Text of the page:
THE PERKS OF BEING A WALLFLOWER [2012] movie review

January 27, 2013 · Print This Article

I do not know how THE PERKS OF BEING A WALLFLOWER is not on ten best lists of 2012 movies.  I am very glad I all of a sudden decided to watch it tonight, otherwise I would have had to edit my ten best list and taken something off and put this movie on, and in the top five no less.  This movie is that good.

Whoever was in charge of marketing THE PERKS OF BEING A WALLFLOWER should be fired, or  maybe I was just that out of it back in October because somehow this was billed in my memory as just some silly high school movie.  It is nothing of the sort, but an intimate coming of age movie set in the last real decade (the 1980s) for going to high school where you could not immediately know what song just played on the radio.

Director and writer Stephen Chbosky really captured the infinite feeling you can have at the perfect moments with your friends, the right music and the open road.  This is not a feeling, thankfully, exclusive to when you are a teenager.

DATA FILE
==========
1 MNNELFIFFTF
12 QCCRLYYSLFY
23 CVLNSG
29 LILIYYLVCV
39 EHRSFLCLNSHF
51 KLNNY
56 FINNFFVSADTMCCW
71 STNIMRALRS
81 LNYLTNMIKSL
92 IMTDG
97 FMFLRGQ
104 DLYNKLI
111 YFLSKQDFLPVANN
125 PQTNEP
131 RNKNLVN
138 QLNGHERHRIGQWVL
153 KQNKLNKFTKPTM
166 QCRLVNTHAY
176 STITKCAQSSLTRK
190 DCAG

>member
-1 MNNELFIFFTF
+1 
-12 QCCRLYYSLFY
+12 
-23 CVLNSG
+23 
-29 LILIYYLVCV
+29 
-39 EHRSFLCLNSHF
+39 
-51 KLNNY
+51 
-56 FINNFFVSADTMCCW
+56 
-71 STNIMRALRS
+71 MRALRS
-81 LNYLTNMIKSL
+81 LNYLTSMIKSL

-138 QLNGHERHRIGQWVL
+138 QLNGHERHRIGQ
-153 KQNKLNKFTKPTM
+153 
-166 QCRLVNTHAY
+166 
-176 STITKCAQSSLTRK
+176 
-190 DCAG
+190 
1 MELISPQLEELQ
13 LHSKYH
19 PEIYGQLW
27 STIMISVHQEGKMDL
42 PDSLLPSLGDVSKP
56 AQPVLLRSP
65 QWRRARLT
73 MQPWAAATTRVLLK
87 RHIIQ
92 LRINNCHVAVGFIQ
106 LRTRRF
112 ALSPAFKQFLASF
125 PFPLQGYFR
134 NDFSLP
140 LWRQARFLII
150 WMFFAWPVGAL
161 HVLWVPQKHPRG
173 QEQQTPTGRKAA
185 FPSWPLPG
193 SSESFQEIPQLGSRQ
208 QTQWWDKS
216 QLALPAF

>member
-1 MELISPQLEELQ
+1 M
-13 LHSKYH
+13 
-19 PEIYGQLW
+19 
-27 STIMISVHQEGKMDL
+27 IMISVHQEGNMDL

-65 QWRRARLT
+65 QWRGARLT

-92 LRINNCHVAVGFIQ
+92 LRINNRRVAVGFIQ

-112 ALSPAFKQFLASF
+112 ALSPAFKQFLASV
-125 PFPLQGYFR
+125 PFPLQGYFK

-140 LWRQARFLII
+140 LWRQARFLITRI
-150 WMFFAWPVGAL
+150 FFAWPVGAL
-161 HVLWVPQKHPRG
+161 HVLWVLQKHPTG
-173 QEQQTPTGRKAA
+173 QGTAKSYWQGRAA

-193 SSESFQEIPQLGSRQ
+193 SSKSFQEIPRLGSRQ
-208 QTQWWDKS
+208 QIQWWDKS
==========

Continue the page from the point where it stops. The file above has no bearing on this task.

Charlie introduces himself in a voiceover of a letter he is writing to some person we never know.  He is anxious about his first day of high school having suffered two tragedies in his life.  He has just enough outgoing-ness to get sucked up into a group of senior friends who welcome him and transform his freshman year from a thing of dread to no doubt the best time of his life to that point.

He falls in love right away with Sam, played by Emma Watson, and who can blame him.  He has no means at all to express such feelings so the tension in the movie is watching him watch her.  What makes WALLFLOWER stand out from other movies of similar theme is the very subtle character reveals doled out over the course of the movie that all lead up to a very climatic emotional moment for Charlie and the viewer.  It is done in such a way that many pieces suddenly fit together revealing a larger, more tragic picture.  It raised the movie in my mind as I had been thinking it is dipping in its second act.  The power of the ending, once known, makes for a movie I highly recommend.

UPDATE — I guessed the movie was set in the late 80s, but according to IMDB it was set in the 1991-1992 school year, exactly my own senior year of high school, which when the movie came out in 2012 was my 20th year reunion.

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